Why do people shake hands? A new Weizmann Institute study suggests one of the reasons for this ancient custom may be to check out each other’s odors. Even if we are not consciously aware of this, handshaking may provide people with a socially acceptable way of communicating via the sense of smell.
Not only do people often sniff their own hands, but they do so for a much longer time after shaking someone else’s hand, the study has found. As reported today in the journal eLife, the number of seconds the subjects spent sniffing their own right hand more than doubled after an experimenter greeted them with a handshake.
“Our findings suggest that people are not just passively exposed to socially-significant chemical signals, but actively seek them out,” said Idan Frumin, the research student who conducted the study under the guidance of Prof. Noam Sobel of Weizmann’s Neurobiology Department. “Rodents, dogs and other mammals commonly sniff themselves, and they sniff one another in social interactions, and it seems that in the course of evolution, humans have retained this practice – only on a subliminal level.”
To examine whether handshakes indeed transfer body odors, the researchers first had experimenters wearing gloves shake the subjects’ bare hands, then tested the glove for smell residues. They found that a handshake alone was sufficient for the transfer of several odors known to serve as meaningful chemical signals in mammals. “It’s well known that germs can be passed on through skin contact in handshakes, but we’ve shown that potential chemical messages, known as chemosignals, can be passed on in the same manner,” Frumin says.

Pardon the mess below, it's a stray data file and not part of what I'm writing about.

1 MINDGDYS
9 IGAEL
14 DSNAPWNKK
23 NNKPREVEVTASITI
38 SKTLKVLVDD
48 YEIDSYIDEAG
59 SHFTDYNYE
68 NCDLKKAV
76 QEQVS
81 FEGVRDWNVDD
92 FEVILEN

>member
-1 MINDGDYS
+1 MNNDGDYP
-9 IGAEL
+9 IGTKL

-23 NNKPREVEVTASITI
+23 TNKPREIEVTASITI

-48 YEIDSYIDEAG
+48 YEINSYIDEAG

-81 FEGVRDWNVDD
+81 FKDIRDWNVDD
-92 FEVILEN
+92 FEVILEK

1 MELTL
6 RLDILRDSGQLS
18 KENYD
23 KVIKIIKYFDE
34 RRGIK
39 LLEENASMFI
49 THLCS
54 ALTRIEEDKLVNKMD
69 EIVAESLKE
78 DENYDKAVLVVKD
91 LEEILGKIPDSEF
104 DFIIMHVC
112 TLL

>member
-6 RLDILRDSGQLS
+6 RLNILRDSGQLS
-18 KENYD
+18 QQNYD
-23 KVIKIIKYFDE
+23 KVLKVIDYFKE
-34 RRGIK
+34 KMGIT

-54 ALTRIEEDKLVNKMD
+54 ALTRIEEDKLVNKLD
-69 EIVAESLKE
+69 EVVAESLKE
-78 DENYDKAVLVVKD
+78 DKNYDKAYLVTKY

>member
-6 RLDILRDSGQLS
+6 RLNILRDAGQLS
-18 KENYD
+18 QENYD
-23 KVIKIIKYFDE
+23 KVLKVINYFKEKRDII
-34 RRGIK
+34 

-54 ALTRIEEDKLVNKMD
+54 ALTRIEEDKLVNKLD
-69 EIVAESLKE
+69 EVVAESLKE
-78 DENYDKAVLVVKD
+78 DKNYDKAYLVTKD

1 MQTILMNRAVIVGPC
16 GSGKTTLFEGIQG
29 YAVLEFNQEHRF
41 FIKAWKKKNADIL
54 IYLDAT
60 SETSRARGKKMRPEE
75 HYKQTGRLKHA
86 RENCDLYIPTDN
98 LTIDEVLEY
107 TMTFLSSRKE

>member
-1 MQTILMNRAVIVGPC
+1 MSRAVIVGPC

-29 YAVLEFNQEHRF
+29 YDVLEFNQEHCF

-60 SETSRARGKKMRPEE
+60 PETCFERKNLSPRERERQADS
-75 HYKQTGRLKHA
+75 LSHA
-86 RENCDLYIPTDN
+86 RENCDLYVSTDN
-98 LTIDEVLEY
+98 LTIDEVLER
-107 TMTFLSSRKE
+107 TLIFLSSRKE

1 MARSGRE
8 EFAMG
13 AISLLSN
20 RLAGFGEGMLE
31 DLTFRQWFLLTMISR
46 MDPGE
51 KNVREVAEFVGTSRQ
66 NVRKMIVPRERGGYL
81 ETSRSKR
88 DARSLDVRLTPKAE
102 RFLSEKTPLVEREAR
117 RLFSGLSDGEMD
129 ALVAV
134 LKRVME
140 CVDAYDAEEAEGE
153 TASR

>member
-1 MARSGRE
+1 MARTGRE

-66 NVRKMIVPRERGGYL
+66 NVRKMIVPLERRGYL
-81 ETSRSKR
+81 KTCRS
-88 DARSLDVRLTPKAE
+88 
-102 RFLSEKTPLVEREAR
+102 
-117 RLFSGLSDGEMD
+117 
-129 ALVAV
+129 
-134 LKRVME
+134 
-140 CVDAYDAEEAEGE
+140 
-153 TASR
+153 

Next, to explore the potential role of handshakes in communicating odors, the scientists used covert cameras to film some 280 volunteers before and after they were greeted by an experimenter, who either shook their hand or didn’t. The researchers found that after shaking hands with an experimenter of the same gender, subjects more than doubled the time they later spent sniffing their own right hand (the shaking one). In contrast, after shaking hands with an experimenter of the opposite gender, subjects increased the sniffing of their own left hand (the non-shaking one). “The sense of smell plays a particularly important role in interactions within gender, not only across gender as commonly assumed,” Frumin says.
The scientists then performed a series of tests to make sure the hand-sniffing indeed served the purpose of checking out odors and was not merely a stress-related response to a strange situation. First, they measured nasal airflow during the task and found that subjects were truly sniffing their hands and not just lifting them to their nose. It turned out that the amount of air inhaled by the volunteers through the nose doubled when they brought their hands to their face. Next, the scientists found they could manipulate the hand-sniffing by artificially introducing different smells into the experimental setting. For example, when experimenters were tainted with a commercial unisex perfume, the hand-sniffing increased. In contrast, when the experimenters were tainted with odors derived from sex hormones, the sniffing decreased. These final tests confirmed the olfactory nature of the hand-sniffing behavior.